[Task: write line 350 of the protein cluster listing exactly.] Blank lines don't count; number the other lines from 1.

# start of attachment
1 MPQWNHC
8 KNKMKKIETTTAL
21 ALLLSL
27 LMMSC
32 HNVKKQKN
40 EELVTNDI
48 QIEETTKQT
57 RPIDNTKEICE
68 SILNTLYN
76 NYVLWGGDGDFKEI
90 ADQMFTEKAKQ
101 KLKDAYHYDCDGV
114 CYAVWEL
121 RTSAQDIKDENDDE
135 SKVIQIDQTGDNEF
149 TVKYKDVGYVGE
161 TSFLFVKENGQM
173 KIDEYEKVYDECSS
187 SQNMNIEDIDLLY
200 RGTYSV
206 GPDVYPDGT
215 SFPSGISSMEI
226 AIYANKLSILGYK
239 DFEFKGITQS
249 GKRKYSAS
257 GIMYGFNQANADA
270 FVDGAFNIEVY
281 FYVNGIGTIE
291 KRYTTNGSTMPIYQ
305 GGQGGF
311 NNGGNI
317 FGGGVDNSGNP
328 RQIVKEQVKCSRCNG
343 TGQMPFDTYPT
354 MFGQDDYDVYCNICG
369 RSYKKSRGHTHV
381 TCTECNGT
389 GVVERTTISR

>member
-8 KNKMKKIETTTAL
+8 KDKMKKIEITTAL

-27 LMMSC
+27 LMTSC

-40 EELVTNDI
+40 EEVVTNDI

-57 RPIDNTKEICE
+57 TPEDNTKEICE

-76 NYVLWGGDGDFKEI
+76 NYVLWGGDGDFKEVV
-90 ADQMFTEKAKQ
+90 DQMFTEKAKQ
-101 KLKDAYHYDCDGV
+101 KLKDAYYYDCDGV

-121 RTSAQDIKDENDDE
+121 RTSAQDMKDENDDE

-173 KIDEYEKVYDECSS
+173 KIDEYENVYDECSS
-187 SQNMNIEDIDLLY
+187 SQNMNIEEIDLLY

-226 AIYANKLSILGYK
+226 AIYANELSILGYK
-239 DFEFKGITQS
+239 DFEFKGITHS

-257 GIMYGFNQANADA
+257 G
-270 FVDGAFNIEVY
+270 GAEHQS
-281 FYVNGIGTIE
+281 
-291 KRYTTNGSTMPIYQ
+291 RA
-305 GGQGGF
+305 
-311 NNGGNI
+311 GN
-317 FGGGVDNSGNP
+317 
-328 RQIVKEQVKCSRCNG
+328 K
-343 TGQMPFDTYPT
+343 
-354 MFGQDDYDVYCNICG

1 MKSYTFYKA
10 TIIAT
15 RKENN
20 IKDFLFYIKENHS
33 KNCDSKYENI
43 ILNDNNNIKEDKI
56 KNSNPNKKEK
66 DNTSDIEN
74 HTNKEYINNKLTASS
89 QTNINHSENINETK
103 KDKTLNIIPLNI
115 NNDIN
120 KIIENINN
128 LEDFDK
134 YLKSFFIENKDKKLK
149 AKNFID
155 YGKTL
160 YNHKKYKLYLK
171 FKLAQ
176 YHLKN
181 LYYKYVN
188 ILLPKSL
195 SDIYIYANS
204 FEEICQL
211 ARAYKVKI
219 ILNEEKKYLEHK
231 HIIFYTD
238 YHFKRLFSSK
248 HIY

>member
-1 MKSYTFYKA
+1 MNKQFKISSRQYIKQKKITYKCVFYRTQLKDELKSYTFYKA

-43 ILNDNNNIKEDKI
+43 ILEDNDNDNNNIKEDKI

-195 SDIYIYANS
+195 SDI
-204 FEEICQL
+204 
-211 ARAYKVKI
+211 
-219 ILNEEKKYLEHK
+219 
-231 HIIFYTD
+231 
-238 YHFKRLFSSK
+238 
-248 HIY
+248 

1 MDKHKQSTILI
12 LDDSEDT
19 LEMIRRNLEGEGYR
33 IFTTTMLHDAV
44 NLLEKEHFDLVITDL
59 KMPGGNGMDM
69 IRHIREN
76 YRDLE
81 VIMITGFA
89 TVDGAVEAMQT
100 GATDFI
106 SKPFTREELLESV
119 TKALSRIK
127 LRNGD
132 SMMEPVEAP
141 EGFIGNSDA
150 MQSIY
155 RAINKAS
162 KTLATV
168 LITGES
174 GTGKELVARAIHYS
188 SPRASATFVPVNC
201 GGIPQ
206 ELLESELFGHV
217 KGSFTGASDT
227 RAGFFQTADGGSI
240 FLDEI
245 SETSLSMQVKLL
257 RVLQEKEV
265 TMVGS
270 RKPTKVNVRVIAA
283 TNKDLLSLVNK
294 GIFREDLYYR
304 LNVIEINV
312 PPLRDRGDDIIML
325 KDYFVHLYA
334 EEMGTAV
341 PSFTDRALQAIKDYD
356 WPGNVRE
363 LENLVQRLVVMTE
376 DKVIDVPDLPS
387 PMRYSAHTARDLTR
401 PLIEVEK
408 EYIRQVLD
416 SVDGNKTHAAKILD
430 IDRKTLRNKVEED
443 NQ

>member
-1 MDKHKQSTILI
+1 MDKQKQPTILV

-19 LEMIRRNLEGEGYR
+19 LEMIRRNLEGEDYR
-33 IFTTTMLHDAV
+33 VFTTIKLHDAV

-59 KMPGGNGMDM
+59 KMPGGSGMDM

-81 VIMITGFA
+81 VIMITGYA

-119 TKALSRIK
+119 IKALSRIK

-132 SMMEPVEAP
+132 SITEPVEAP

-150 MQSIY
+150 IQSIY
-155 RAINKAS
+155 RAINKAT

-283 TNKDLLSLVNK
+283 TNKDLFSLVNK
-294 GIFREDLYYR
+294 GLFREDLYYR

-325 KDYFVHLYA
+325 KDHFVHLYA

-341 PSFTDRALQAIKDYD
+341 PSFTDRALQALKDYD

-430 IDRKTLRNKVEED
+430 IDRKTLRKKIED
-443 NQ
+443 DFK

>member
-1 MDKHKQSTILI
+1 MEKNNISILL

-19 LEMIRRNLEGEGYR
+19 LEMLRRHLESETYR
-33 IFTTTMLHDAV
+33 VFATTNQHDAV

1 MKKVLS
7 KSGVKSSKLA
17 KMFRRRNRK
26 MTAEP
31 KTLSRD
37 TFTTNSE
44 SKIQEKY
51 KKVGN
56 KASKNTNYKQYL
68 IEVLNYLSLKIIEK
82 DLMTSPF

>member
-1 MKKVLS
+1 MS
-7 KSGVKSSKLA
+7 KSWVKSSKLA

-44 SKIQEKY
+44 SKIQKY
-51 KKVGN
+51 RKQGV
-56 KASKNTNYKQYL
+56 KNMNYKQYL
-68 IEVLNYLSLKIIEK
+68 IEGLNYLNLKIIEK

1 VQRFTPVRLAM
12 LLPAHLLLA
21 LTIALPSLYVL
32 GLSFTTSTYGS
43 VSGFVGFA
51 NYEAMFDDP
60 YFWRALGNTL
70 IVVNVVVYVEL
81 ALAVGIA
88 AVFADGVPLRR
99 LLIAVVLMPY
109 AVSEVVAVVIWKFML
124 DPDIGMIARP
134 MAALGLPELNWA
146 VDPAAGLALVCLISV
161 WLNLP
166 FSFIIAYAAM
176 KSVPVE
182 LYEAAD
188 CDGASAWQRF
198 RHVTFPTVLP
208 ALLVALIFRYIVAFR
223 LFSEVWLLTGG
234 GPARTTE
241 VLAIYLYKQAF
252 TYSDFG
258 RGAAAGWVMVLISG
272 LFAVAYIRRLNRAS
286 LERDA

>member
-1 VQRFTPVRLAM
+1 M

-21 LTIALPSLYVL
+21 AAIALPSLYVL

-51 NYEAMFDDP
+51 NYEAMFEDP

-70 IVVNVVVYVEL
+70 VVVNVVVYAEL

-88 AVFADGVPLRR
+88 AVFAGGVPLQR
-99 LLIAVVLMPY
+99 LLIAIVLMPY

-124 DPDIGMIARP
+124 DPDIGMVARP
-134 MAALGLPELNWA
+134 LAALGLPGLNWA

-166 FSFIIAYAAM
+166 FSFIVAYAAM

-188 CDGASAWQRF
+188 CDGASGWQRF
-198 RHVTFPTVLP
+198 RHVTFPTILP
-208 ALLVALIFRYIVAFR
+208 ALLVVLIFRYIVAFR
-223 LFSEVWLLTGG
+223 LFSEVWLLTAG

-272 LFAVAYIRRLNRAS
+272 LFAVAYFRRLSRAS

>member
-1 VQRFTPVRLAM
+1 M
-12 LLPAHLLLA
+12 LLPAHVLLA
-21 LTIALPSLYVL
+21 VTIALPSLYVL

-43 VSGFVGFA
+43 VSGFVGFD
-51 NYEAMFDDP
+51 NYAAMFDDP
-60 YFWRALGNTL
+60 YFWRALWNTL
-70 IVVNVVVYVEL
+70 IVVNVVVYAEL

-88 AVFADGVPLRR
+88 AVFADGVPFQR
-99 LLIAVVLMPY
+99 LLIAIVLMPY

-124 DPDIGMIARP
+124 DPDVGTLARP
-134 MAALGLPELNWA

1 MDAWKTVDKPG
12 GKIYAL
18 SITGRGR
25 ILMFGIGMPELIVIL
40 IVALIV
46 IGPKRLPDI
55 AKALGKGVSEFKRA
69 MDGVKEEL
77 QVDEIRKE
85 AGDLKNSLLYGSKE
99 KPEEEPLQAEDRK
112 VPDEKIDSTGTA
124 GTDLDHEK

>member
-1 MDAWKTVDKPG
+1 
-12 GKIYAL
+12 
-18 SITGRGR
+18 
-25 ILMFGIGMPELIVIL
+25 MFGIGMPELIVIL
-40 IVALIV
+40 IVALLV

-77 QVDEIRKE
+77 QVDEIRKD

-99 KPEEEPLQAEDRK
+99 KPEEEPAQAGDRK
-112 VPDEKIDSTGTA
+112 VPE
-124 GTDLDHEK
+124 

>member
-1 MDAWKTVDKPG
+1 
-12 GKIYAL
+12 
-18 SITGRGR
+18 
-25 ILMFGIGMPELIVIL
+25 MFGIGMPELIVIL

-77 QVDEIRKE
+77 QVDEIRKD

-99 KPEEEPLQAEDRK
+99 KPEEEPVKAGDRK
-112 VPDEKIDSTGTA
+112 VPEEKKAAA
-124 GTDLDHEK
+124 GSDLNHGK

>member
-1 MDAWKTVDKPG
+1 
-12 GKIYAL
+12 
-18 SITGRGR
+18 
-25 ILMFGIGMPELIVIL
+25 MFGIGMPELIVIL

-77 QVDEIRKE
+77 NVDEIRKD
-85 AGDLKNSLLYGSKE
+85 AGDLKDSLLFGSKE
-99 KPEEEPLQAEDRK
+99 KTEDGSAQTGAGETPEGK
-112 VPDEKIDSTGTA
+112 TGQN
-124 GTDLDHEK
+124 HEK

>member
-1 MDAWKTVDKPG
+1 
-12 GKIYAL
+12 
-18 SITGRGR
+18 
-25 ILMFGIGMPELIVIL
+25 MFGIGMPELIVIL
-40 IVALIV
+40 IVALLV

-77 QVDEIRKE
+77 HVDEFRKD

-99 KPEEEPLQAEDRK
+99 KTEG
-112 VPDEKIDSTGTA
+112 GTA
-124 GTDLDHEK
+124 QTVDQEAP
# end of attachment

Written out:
-124 GTDLDHEK